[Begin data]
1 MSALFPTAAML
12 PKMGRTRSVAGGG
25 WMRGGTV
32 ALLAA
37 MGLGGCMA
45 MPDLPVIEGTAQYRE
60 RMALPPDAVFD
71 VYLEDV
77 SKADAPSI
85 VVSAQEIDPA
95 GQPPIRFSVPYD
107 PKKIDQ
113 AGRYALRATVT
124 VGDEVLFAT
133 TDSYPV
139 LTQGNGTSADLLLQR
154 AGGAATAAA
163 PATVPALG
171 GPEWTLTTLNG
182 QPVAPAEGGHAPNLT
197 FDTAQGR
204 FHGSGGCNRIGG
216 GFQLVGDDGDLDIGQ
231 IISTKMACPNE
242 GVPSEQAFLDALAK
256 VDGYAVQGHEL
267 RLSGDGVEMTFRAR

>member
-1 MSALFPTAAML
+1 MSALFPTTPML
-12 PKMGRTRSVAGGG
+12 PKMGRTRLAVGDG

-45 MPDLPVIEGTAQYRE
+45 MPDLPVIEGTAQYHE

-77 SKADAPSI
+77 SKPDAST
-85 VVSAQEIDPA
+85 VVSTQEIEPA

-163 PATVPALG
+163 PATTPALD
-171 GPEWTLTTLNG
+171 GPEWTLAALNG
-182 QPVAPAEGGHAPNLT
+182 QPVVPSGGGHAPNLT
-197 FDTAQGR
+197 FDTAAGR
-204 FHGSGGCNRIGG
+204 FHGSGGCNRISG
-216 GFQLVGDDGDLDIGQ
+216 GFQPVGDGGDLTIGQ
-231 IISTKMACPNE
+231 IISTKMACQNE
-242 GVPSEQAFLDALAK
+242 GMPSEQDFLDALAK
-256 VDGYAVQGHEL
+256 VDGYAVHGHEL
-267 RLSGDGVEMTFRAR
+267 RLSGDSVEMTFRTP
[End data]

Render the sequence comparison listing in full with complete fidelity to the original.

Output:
1 MSALFPTAAML
12 PKMGRTRSVAGGG
25 WMRGGTV
32 ALLAA
37 MGLGGCMA
45 MPDLPVIEGTAQYRE
60 RMALPPDAVFD
71 VYLEDV
77 SKADAPSI
85 VVSAQEIDPA
95 GQPPIRFSVPYD
107 PKKIDQ
113 AGRYALRATVT
124 VGDEVLFAT
133 TDSYPV
139 LTQGNGTSADLLLQR
154 AGGAATAAA
163 PATVPALG
171 GPEWTLTTLNG
182 QPVAPAEGGHAPNLT
197 FDTAQGR
204 FHGSGGCNRIGG
216 GFQLVGDDGDLDIGQ
231 IISTKMACPNE
242 GVPSEQAFLDALAK
256 VDGYAVQGHEL
267 RLSGDGVEMTFRAR

>member
-1 MSALFPTAAML
+1 MSALFPTTPML
-12 PKMGRTRSVAGGG
+12 PKMGRTRLAVGDG

-45 MPDLPVIEGTAQYRE
+45 MPDLPVIEGTAQYHE

-77 SKADAPSI
+77 SKPDAST
-85 VVSAQEIDPA
+85 VVSTQEIEPA

-163 PATVPALG
+163 PATTPALD
-171 GPEWTLTTLNG
+171 GPEWTLAALNG
-182 QPVAPAEGGHAPNLT
+182 QPVVPSGGGHAPNLT
-197 FDTAQGR
+197 FDTAAGR
-204 FHGSGGCNRIGG
+204 FHGSGGCNRISG
-216 GFQLVGDDGDLDIGQ
+216 GFQPVGDGGDLTIGQ
-231 IISTKMACPNE
+231 IISTKMACQNE
-242 GVPSEQAFLDALAK
+242 GMPSEQDFLDALAK
-256 VDGYAVQGHEL
+256 VDGYAVHGHEL
-267 RLSGDGVEMTFRAR
+267 RLSGDSVEMTFRTP